“You can’t script what’s going to happen on Friday night at 6:00,” says Plesac, who heads into each broadcast with a close eye on the night’s pitching matchups. He works with the staff to put together video packages of pitchers likely to be highlighted on a given night, but even on a night when two of the game’s best twirlers are going head to head there are never any guarantees. “Sometimes you have to shift gears,” he says. “Let’s say CC Sabathia is pitching really well going into the sixth inning. I’ll run back to the desk and say, ‘Hey, listen. I’ve been watching the Yankee game; Sabathia’s throwing great. Let’s put a package together.” But, hypothetically, what happens if Sabathia can’t get out of the seventh? “All of a sudden that really good tape,” Plesac explains, “where he’s gone six innings, hasn’t given up a run…you’ve got to scrap that tape. But when you’ve done this for a while, you don’t panic.”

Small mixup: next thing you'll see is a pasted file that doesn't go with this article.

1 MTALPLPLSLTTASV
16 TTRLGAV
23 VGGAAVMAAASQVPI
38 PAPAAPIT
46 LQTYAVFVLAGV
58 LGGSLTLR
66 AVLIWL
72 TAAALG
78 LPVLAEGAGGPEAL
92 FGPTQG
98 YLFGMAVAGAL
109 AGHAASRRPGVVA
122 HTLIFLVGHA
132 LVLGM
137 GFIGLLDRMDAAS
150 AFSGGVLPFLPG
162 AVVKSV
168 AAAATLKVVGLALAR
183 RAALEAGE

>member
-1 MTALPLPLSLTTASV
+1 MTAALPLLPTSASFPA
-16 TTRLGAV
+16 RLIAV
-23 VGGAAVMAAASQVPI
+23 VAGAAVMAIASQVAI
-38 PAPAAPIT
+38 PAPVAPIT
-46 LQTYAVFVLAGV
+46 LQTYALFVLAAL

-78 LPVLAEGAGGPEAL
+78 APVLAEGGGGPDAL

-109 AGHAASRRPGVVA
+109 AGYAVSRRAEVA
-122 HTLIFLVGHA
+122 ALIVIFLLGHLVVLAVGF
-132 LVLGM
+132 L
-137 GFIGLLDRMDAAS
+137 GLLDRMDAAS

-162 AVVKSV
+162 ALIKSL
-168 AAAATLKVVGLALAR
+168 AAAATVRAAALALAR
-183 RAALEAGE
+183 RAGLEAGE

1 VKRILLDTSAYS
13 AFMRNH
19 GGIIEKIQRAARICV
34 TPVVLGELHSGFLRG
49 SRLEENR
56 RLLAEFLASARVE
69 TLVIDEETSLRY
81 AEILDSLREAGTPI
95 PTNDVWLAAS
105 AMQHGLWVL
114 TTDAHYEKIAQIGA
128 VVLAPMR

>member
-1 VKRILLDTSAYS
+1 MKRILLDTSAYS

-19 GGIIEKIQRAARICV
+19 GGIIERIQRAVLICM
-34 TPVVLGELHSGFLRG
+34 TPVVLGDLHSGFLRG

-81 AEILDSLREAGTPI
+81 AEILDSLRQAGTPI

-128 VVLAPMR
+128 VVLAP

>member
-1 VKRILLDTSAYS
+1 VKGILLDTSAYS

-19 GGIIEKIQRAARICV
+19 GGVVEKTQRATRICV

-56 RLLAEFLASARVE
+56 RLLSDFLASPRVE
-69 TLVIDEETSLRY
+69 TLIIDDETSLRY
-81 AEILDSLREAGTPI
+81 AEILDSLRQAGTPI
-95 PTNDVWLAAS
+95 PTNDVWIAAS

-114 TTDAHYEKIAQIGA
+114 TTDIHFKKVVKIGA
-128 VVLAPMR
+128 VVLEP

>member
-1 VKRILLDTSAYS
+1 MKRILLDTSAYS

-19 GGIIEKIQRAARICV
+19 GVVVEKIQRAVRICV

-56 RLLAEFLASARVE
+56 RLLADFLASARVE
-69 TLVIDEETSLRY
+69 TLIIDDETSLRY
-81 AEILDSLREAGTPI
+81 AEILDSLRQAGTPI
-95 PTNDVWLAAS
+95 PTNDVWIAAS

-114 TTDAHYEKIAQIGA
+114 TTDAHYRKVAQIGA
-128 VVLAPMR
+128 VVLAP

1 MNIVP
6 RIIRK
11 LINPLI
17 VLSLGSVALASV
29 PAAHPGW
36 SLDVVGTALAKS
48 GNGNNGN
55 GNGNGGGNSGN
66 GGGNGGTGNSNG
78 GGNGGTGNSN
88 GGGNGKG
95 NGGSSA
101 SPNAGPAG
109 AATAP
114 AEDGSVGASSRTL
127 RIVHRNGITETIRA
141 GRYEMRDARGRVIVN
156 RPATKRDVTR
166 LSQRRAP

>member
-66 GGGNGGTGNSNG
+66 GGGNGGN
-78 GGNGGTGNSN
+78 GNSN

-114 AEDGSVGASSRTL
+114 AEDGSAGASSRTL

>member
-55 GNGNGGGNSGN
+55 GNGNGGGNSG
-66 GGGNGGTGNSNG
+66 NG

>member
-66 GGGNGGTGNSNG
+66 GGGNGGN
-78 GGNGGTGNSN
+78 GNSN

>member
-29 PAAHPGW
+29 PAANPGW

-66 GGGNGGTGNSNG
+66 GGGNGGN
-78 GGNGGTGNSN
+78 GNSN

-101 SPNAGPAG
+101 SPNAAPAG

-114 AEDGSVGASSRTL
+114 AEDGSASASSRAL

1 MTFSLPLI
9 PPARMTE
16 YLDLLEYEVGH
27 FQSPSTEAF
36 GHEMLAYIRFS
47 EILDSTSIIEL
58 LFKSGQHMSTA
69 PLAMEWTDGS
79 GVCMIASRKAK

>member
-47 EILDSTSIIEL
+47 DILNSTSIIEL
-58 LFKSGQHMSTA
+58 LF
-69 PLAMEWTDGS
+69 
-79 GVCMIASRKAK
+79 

The show, therefore, is a living entity, changing minute by minute, whether it’s the emergence of an unforeseen storyline, breaking news or history potentially being made. For example, it’s not uncommon for Amsinger to receive word through his earpiece mid-highlight that Jake Arrieta has taken a no-hitter into the ninth or that a dangerous scene may be playing out in St. Louis. In such cases, Amsinger explains, “I know I can’t be laughing when we go to this live look-in because something scary just happened, either somebody got hit in the head with a pitch or a bat flew into the stands.” At times like this, Amsinger relies on his producers and researchers to effectively communicate not only the information, but also its gravity – information he absorbs while simultaneously conversing with the night’s analysts. “It’s really the cadence of their communication to me that’s imperative,” he says, “because you have to keep in mind I’m talking to two other people on live television.” He cites chemistry with Plesac and the other analysts for keeping the show looking so polished while so much so much is going on behind the scenes. “It’s the most organized chaos you could ever experience.”